“Mysterious Farang” by Erik Campbell

Erik Campbell


Because she worries
About his motivations and why,

At night, he habitually drops
His keys in the hall, my wife

Is investigating our neighbor,
The mysterious Farang. She plans

To collect the Bangkok Posts that he
Leaves like bled corpses outside his door

(We decided to read them one night,
Pinch them since we were poor,

And found holes in the paper, squares
Of anti-news there); she suggests

We budget, skip the afternoon’s rice
Buy the paper every night and match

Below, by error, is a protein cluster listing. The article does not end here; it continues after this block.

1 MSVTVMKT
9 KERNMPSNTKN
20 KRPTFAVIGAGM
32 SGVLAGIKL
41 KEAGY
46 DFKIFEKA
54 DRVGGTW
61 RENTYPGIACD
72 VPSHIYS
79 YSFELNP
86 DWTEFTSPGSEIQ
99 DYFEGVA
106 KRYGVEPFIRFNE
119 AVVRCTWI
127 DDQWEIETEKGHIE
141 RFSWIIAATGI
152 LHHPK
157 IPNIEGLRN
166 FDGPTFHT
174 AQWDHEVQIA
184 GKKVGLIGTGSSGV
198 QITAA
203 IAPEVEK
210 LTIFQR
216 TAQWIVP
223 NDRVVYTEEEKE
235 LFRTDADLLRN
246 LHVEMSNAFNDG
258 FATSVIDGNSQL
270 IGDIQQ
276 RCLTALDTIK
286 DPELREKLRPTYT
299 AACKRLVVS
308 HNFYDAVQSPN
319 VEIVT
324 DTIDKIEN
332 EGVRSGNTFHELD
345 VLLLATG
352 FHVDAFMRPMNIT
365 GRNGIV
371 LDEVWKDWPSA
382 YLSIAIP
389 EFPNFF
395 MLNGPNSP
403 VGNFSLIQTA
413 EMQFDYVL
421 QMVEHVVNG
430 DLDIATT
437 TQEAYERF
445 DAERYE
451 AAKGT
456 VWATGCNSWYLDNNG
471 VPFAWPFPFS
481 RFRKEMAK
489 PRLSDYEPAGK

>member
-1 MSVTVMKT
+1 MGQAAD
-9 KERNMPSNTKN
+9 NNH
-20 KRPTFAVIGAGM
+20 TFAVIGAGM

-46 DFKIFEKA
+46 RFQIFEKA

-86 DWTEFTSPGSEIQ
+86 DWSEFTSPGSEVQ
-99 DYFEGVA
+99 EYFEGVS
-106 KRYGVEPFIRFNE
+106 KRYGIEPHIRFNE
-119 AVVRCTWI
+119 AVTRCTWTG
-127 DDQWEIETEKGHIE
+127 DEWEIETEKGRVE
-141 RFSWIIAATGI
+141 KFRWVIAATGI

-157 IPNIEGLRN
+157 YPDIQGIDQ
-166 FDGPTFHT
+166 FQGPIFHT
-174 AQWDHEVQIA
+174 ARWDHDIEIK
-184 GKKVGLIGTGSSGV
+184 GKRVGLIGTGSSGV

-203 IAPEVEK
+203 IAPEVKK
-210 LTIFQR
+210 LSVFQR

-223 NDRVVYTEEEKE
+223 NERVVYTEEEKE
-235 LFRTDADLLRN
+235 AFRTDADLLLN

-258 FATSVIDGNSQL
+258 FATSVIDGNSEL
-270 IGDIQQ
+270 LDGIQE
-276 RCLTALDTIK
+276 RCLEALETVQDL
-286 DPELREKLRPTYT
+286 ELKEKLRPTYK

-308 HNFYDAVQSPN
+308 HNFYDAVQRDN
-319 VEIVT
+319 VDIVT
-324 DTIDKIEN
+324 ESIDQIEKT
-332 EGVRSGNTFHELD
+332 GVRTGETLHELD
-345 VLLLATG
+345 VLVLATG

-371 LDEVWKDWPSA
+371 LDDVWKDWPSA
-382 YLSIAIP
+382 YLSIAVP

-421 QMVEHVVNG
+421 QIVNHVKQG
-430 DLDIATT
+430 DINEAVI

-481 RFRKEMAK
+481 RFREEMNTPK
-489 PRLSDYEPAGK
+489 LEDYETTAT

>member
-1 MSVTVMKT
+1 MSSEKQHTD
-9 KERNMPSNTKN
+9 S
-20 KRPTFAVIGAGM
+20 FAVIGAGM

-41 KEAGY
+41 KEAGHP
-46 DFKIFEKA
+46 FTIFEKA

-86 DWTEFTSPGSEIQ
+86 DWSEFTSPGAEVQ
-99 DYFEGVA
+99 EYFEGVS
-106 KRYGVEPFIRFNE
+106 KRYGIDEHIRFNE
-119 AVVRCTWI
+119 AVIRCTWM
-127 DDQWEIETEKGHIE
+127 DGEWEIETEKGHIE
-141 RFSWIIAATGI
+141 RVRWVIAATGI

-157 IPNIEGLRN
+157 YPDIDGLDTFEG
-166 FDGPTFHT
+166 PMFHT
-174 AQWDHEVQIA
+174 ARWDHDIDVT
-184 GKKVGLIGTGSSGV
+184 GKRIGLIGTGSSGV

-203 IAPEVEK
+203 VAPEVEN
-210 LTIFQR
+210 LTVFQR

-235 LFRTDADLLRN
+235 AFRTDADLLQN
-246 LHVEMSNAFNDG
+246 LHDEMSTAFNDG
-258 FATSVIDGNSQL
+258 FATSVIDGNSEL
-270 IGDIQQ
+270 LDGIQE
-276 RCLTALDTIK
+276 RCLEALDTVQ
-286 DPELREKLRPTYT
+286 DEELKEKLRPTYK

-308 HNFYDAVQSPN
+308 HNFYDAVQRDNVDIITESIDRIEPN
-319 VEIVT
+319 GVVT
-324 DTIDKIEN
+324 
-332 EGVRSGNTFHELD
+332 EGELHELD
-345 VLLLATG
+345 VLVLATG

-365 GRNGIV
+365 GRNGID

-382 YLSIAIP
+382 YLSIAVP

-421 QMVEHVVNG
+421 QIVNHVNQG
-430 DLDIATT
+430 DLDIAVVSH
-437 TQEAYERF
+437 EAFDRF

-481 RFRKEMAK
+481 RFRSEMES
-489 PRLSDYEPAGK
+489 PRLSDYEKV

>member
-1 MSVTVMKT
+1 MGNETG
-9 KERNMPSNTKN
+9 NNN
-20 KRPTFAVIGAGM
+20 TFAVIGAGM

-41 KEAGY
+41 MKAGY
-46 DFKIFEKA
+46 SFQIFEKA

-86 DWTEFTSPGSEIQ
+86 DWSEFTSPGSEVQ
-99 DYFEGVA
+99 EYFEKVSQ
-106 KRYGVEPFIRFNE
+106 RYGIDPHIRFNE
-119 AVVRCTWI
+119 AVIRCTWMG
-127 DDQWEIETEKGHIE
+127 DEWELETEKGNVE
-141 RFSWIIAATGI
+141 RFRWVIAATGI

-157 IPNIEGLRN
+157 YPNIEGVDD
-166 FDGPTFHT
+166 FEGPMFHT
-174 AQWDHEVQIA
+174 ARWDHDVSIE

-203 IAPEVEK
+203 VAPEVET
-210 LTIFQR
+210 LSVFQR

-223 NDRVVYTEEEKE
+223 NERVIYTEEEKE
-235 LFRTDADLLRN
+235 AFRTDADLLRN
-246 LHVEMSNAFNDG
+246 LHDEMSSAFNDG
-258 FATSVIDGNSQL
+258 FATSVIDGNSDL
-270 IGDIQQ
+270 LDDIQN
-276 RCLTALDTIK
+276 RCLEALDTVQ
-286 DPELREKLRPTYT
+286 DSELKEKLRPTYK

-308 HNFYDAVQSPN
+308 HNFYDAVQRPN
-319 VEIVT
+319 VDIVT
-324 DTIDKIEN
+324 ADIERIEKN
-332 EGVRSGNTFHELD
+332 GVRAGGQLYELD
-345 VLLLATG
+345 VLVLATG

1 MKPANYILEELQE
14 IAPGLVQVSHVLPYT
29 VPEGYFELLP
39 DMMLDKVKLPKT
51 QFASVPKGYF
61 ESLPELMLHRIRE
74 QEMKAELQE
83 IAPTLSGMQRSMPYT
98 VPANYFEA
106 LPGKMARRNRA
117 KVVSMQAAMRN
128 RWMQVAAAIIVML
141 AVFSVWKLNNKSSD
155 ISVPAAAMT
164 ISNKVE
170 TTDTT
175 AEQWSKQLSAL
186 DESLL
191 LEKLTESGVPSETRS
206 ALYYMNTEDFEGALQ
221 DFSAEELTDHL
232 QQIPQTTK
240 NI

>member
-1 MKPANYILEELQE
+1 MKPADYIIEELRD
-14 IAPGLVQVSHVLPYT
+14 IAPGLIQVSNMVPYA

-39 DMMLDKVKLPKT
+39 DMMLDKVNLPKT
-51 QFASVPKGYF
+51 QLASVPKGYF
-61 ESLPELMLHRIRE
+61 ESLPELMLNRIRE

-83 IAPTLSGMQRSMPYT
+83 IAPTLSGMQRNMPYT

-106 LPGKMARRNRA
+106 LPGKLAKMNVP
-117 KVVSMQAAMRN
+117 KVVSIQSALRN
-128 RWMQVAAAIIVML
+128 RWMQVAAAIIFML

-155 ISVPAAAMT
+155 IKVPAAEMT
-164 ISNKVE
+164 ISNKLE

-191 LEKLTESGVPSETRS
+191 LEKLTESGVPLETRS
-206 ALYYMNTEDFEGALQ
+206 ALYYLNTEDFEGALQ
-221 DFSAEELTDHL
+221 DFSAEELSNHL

The holes in his with the wholeness
Of ours in order to discover his penchants,

Where his mind meets his scissors
What he pauses for.

“Before long,” my wife tells me,
“I’ll be holding his keys!”

Then we’ll be free
To move on to larger mysteries.

* “Farang” is phonetic Thai for “foreigner of European descent.”

from Rattle #22, Winter 2004
Tribute to Poets Writing Abroad


Erik Campbell: “One afternoon in the summer of 1994 I was driving to work and I heard Garrison Keillor read Stephen Dunn’s poem ‘Tenderness’ on The Writer’s Almanac. After he finished the poem I pulled my car over and sat for some time. I had to. That is why I write poems. I want to make somebody else late for work.” (website)

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